I began crocheting when I was 19. It was the most stressful point in my life. I had just started my first semester of college, had moved to a different state where I knew no one, and to top off that ice cream sundae of life’s situations, I had been diagnosed with an inoperable brain tumor three days before I moved to the school.
Once I learned the initial basic stitches, I was hooked (pun intended). I spent hours in my dorm room crocheting scarves or just crocheting a single stitch over and over. I would go into a completely meditative state and even if there was music or a TV on in the background, I never really absorbed what I was hearing. Now, many years later, crochet is my go-to therapy. In moments of stress and anxiety, my fingers begin to itch for the feel of the hook in one hand and the yarn in the other.
Kathryn Vercillo has written a book that accurately describes that experience and the experience that many others go through when turning to crochet for comfort or relief. Crochet Saved My Life looks deep into the healing power of crochet, knitting, and other needlecraft work, both mentally and physically. Vercillo is a freelance writer, blogger, and crafter whose experience with depression and the relief she found in crochet inspired the book. In it, she describes how she summoned up the strength to drop the knife she once held at her wrist and replace it with a spool of yarn.
In addition to telling her own story, Vercillo tells the tales of many women and men who have found comfort, peace, and solace in the craft. Her book is separated into sections that address the affects of crocheting/knitting on various mental and physical conditions. In addition to the main chapters are the full stories of people she interviewed for the book, including their personal struggles and how crocheting or knitting came to be a part of their recovery or treatment. Her subjects have been through depression, anxiety, OCD, schizophrenia, multiple sclerosis, and Menière’s disease. In her discussion of Post-Traumatic Stress Disorder (PTSD), Vercillo refers to Monique Lang, LCSW. Lang’s quote sums up the chapter on PTSD: “When life has done something that treats you horribly, you need to go overboard in treating yourself well to make up for that while you are healing.”
The author’s introduction is poignant. “Crochet can serve as a form of meditation,” she writes. “It provides you with a focused task that distracts you from the drama that sometimes takes over the brain and tries to wreak havoc there. And it allows you to feel like you are producing and creating something even when you can’t get out of bed and you can barely open your eyes to notice the passing of one day into another.”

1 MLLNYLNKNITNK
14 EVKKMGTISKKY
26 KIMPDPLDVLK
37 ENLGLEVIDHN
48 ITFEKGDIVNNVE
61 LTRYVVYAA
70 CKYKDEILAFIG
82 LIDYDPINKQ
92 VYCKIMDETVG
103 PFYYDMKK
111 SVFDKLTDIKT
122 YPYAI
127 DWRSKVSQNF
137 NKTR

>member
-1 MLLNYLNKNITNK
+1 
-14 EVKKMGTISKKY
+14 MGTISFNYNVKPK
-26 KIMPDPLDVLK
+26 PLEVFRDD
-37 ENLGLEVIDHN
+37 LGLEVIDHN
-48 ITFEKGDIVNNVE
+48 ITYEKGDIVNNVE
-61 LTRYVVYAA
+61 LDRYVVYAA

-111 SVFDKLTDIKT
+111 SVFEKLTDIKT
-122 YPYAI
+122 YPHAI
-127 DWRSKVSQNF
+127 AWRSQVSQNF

But Vercillo is careful to point out that crochet is not a cure-all, nor the only method to combat a mental or physical condition. When discussing the calming effects crochet may have on symptoms of schizophrenia, she points out that the evidence she has to support her claim is minimal and relies heavily on stories shared by interviewees. She reminds us many times that she is not a medical professional in any capacity. She is simply sharing an experience that she has had and that many others seem to have in common. Still, Vercillo does not just use anecdotes to support her claim: Her list of references is substantial and included at the end of the book, with sources ranging from journal articles to governmental documents.
The back of the book also provides a list of resources for crocheters. There are online communities, classes, and professional organizations, interesting websites that discuss crocheting/knitting in relation to various conditions, and recommended books.
My one complaint about the text is the sections describing the individual tales of the interviewees. Although these histories are important for filling in gaps and clarifying how crochet or knit played into these people’s lives, Vercillo shares so much of the details within the main chapters that the individual sections dedicated to them feel redundant. I grew tired of rereading these people’s stories when I had just read them only a few pages prior. At times, they seemed like page fillers rather than informative parts of the book.
Overall, though, Crochet Saved My Life is a worthwhile read. As an avid crafter and crocheter, I found the book at times enlightening, and could relate to much of it. Vercillo’s ability to weave statistics and reports into her narrative is also impressive. Her tone is friendly and sensitive while also being professional and direct—she does not sugar-coat or play down the intensity that can be found within each individual condition she addresses. Nor does she attempt to trump modern medicine or therapy with the value of needlework.
The author’s message, simple as it may be, is that the meditative power of crochet and knit could potentially bring a wealth of comfort and clarity to the suffering and the stressed. I, for one, could not agree more.
Crochet Saved My Life
CreateSpace Independent Publishing Platform, April, 2012
Paperback, 304 pages
Psych Central's Recommendation: Worth Your Time! +++Your Recommendation (if you've read this book):
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Comeaux Lee, C. (2013). Crochet Saved My Life. Psych Central. Retrieved on March 11, 2014, from http://psychcentral.com/lib/crochet-saved-my-life/00014889
Last reviewed: By John M. Grohol, Psy.D. on 21 Jan 2013
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